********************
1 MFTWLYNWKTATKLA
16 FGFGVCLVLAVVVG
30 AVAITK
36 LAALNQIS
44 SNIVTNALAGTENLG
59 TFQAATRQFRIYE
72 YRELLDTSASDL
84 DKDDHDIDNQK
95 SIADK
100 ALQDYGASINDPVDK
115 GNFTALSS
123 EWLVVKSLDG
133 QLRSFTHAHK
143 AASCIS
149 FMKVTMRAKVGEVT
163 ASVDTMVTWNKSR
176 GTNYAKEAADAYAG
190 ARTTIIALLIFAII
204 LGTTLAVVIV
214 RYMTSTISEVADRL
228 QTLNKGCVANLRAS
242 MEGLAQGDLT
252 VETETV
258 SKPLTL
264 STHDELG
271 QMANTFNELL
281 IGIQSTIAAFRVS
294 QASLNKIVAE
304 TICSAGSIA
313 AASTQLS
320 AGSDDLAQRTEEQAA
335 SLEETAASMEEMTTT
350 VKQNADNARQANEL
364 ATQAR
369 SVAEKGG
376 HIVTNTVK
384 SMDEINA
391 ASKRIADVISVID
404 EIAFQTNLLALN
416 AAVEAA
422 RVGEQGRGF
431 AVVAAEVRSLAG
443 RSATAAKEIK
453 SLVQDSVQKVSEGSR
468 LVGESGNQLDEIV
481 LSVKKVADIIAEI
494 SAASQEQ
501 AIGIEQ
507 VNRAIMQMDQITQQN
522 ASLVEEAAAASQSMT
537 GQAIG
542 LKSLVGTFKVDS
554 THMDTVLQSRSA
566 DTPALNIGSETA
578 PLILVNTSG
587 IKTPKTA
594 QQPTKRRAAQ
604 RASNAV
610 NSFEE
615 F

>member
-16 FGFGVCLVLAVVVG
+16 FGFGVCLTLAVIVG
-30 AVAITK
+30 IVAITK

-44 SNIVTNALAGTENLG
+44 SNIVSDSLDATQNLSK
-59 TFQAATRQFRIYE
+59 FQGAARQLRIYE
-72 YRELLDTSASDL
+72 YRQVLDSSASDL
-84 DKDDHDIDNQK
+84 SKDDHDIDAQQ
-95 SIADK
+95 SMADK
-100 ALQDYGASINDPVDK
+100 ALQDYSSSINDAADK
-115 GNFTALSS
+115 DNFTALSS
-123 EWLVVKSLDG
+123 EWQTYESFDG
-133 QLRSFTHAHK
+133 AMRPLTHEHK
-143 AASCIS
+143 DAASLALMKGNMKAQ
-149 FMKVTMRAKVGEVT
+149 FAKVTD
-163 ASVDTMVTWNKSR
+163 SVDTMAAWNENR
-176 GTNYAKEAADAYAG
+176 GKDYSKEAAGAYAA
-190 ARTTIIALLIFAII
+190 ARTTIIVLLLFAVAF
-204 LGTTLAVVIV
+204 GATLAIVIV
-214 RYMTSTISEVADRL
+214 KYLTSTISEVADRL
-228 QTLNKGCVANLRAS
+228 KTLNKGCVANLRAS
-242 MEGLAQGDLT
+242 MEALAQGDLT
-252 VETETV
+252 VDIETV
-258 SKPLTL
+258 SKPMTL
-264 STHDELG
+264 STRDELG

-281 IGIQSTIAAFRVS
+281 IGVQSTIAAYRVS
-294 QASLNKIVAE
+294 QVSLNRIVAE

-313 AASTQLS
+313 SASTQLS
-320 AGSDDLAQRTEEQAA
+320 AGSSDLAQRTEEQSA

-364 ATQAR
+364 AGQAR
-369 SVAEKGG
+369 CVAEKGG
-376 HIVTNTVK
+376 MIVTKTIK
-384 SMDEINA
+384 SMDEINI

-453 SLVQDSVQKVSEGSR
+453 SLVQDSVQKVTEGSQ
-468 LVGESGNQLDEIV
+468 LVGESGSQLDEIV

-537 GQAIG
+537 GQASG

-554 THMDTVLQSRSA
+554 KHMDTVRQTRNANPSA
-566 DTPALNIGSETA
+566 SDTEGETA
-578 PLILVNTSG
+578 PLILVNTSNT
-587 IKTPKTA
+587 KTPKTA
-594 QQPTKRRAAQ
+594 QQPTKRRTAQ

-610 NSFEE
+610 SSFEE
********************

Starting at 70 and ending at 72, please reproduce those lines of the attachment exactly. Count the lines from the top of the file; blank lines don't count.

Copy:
-72 YRELLDTSASDL
+72 YRQVLDSSASDL
-84 DKDDHDIDNQK